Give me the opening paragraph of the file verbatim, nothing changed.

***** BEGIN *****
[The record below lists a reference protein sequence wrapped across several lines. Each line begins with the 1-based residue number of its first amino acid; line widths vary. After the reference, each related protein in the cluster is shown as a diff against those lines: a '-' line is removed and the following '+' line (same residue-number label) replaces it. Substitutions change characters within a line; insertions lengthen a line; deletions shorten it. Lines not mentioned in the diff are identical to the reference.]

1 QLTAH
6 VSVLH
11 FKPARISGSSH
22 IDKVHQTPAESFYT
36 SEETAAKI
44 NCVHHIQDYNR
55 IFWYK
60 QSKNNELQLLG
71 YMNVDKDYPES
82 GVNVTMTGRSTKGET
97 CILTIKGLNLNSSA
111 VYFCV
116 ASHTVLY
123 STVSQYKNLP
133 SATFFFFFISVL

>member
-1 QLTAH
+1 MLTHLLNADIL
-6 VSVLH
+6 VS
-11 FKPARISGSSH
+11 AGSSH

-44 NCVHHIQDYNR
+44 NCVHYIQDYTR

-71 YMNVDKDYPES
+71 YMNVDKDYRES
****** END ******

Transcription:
[The record below lists a reference protein sequence wrapped across several lines. Each line begins with the 1-based residue number of its first amino acid; line widths vary. After the reference, each related protein in the cluster is shown as a diff against those lines: a '-' line is removed and the following '+' line (same residue-number label) replaces it. Substitutions change characters within a line; insertions lengthen a line; deletions shorten it. Lines not mentioned in the diff are identical to the reference.]